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U.S. Department of Health and Human Services

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Research Project: Nanoparticle Characterization and Application to Diagnostic Devices

Nanotechnology offers great potential in the development of a vast array of new products to advance public health and while in vivo nanoparticle applications are currently hampered by cytotoxicity concerns, an area the laboratory is working on in collaboration with our coworkers within the Division of Biology, the market for in vitro tests using nanoparticles is rapidly expanding as evident from the published literature and the resulting new technologies and devices are likely to come to fruition and therefore seek the FDA’s approval much sooner than their in vivo based counterparts.  The use of nanoparticles, in particular Quantum dots, carbon nanotubes (CNTs) and gold nanoparticles, in rapid diagnostic/screening applications is currently being evaluated.  For example, one of the research project within “nanoparticle characterization and application to diagnostic devices” aims to design rapid, inexpensive, quantitative, robust and field deployable high-throughput methods for detecting contamination of heparin samples.  As demonstrated by recent events, contamination of the heparin supply can result in severe adverse events in exposed patients and current FDA screening techniques, while robust and sensitive, are expensive, require dedicated laboratories and trained personal, are highly technical and not suitable for rapid screening of heparin samples in the field.  This research project takes advantage of the many unique properties of Quantum Dot nanoparticles to design a fluorescence-based biosensing platform as a rapid screening tool to monitor heparin for contamination.  Such screening tools could be readily applied to a number of FDA regulated products or product components, particularly those regularly imported, for a range of potential contaminants.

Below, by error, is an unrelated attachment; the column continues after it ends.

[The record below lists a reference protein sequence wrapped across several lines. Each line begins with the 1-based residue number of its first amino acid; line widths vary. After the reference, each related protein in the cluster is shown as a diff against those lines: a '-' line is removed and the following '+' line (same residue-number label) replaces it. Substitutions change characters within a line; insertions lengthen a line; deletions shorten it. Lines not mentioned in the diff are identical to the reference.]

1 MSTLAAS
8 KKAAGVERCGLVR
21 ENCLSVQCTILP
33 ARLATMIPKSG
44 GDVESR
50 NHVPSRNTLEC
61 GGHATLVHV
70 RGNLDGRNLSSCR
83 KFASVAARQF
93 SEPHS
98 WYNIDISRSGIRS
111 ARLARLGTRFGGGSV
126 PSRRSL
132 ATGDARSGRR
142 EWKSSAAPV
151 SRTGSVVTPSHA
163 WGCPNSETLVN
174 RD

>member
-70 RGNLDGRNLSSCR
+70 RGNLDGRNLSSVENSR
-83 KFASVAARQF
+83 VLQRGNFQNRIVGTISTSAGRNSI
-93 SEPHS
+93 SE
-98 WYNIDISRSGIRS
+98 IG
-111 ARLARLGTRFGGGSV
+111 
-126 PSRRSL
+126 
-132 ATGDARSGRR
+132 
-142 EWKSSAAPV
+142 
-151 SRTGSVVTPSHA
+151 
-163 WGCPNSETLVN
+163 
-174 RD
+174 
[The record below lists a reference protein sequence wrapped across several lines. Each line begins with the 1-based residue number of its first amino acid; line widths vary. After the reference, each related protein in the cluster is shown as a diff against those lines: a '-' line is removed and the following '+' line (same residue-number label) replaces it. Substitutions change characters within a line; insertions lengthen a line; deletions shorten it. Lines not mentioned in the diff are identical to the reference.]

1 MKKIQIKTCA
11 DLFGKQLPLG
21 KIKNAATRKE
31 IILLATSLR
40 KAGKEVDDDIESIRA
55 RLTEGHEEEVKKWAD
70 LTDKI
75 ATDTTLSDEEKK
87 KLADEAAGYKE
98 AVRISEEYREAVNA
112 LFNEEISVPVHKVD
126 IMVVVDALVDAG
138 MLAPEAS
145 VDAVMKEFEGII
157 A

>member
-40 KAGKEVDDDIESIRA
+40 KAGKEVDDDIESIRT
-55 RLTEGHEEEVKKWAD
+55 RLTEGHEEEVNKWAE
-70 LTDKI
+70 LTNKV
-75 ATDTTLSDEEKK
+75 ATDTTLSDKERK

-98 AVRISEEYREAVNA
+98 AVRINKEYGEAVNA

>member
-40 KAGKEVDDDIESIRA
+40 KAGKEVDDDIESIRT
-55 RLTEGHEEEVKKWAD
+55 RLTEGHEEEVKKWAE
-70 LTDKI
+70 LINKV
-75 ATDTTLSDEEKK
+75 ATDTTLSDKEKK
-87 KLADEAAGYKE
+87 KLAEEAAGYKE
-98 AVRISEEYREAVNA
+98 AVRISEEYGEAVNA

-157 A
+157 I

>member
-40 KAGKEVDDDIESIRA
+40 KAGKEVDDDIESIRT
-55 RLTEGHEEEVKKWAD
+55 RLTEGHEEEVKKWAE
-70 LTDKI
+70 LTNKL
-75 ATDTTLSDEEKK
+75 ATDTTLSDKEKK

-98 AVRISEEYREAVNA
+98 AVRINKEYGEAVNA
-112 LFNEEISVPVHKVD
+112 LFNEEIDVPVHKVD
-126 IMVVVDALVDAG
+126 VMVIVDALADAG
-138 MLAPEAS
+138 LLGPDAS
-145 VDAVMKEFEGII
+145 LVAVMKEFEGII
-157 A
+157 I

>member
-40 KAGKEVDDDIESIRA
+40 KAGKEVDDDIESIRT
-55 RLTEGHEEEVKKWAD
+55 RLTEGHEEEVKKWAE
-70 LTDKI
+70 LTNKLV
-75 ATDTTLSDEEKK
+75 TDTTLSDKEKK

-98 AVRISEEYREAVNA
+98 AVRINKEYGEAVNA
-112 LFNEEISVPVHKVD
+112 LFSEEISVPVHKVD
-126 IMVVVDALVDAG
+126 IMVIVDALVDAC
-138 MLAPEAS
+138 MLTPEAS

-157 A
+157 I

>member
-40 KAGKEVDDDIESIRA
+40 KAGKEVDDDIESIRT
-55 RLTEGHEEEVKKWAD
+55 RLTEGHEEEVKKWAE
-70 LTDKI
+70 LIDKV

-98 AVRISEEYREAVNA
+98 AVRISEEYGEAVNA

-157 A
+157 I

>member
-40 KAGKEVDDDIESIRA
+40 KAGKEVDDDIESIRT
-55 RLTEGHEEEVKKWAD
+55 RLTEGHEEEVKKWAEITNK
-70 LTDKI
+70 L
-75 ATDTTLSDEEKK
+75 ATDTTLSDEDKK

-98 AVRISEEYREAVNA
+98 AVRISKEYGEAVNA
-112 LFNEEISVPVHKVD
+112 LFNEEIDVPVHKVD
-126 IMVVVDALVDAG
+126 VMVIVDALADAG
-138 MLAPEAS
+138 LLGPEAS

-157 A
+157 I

illustrate the dual detection of Chicken IgG and Staphylococcal enterotoxin B (SEB) in the single well of a 96-well microtiter plate using sandwich immunoassays.


The use of quantum dot fluorophores for multiplex detection in a single microtiter well.  Quantum dots have relatively narrow fluorescent emission profiles, compared to standard organic fluorophores, which makes them idea for multiplexing immunoassays.